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Childhood social status in society and school: implications for the transition to higher levels of education
Stockholm University, Faculty of Social Sciences, Centre for Health Equity Studies (CHESS).
Stockholm University, Faculty of Social Sciences, Centre for Health Equity Studies (CHESS).
Stockholm University, Faculty of Social Sciences, Centre for Health Equity Studies (CHESS).
2010 (English)In: British Journal of Sociology of Education, ISSN 0142-5692, E-ISSN 1465-3346, Vol. 31, no 1, 31-45 p.Article in journal (Refereed) Published
Abstract [en]

While research into educational inequalities emphasizes childhood socio-economic status, this study adds another dimension of status into the analysis; namely, the child's own social position among its peers. The aim was to examine whether socio-economic status and peer status can both be linked to educational transitions and, if so, whether they constitute overlapping paths. In a second step of analyses, the relationship between peer status and adult unemployment was investigated. Data were derived from a longitudinal study using a 1953 cohort born in Stockholm, Sweden. Our results suggest that children with higher socio-economic status and children with higher peer status are consistently more likely than their lower status peers to proceed to the next level of education, and that the effects of socio-economic status and peer status hardly overlapped at all. Furthermore, educational differences by peer status seem to involve consequences for the studied subjects' contemporary labour market opportunities. (Contains 4 tables.)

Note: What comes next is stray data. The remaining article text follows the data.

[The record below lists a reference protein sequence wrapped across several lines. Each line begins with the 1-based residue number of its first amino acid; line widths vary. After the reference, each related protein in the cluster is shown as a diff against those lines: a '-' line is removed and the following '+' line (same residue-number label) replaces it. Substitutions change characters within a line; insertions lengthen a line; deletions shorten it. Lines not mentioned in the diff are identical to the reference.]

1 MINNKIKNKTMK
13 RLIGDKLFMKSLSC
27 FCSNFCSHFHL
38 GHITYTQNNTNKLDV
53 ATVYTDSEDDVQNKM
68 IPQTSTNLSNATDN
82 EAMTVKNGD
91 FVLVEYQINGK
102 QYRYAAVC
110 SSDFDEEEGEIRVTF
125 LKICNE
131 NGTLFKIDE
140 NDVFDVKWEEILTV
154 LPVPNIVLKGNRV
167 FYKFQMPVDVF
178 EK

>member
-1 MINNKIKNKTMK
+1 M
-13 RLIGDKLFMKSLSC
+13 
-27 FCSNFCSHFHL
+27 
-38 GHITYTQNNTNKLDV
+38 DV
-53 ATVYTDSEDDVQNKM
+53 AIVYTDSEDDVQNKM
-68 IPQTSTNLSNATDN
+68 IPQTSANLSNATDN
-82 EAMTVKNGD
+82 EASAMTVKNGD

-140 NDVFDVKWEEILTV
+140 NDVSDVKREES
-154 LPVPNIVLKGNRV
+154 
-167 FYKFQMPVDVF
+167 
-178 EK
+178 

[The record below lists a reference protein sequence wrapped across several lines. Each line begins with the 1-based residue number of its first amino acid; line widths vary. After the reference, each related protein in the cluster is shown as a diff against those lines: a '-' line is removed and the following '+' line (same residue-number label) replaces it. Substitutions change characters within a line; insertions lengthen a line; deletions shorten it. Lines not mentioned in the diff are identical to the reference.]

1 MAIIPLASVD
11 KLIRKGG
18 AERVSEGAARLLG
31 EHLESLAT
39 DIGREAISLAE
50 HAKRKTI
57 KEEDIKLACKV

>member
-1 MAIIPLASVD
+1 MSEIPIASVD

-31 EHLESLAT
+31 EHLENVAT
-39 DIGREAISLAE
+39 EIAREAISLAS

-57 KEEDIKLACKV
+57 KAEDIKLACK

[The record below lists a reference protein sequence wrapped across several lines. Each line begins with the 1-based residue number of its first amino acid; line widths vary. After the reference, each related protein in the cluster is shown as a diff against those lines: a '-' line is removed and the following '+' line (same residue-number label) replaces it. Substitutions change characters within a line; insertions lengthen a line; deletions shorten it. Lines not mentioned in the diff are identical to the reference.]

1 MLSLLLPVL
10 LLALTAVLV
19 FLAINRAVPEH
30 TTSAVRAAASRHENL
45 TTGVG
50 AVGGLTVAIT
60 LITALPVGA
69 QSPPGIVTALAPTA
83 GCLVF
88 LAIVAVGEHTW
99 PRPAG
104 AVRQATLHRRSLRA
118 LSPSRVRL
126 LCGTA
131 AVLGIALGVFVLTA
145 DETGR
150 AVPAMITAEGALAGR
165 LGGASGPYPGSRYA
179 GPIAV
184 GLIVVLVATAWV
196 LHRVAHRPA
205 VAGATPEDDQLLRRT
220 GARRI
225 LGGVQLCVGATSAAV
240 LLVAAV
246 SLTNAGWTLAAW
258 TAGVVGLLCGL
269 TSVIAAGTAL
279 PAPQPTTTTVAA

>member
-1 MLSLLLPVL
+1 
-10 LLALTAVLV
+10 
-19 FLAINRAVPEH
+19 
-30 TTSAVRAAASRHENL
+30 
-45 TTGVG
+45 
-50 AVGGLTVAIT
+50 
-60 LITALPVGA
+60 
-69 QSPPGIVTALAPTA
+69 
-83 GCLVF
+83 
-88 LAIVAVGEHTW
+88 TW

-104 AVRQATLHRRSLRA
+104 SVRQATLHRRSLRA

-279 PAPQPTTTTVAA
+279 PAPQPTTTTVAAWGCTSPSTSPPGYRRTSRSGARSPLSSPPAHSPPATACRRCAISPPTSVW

Place, publisher, year, edition, pages
2010. Vol. 31, no 1, 31-45 p.
National Category
Social Sciences
Identifiers
URN: urn:nbn:se:su:diva-30331ISI: 000274295200003OAI: oai:DiVA.org:su-30331DiVA: diva2:271476
Available from: 2009-10-12 Created: 2009-10-12 Last updated: 2017-12-12Bibliographically approved

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